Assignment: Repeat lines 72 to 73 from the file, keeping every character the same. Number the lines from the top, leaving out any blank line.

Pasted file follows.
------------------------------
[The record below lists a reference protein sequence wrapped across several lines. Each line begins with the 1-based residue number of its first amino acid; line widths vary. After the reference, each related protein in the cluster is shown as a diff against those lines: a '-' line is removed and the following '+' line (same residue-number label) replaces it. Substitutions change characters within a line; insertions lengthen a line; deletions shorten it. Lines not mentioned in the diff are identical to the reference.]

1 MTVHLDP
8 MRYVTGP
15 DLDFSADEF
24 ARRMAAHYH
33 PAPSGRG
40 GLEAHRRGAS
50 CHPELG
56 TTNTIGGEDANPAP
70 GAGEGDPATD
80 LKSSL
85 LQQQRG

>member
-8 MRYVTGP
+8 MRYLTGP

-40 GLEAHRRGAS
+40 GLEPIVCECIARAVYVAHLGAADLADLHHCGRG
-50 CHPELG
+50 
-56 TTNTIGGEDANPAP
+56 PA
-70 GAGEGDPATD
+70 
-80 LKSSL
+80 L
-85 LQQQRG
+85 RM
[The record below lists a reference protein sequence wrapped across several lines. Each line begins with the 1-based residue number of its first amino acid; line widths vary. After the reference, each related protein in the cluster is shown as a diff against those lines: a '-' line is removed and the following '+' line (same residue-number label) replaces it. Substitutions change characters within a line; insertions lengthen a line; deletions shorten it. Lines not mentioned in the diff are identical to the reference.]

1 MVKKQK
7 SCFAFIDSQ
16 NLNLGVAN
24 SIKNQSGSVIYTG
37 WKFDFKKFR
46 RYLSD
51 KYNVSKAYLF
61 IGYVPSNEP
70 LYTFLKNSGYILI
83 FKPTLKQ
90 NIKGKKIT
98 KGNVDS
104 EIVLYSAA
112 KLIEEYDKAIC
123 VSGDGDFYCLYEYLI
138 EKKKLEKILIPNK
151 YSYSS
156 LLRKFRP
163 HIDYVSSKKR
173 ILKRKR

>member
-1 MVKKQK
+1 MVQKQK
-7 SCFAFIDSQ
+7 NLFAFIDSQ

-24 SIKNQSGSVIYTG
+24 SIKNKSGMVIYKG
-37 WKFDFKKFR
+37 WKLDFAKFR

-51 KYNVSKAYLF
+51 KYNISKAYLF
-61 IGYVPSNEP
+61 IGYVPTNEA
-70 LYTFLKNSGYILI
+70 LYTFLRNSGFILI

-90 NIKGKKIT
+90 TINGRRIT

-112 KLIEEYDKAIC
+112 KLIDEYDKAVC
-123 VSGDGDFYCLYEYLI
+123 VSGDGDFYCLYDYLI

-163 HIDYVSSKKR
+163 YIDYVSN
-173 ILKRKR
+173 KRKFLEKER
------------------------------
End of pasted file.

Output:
-173 ILKRKR
+173 KRKFLEKER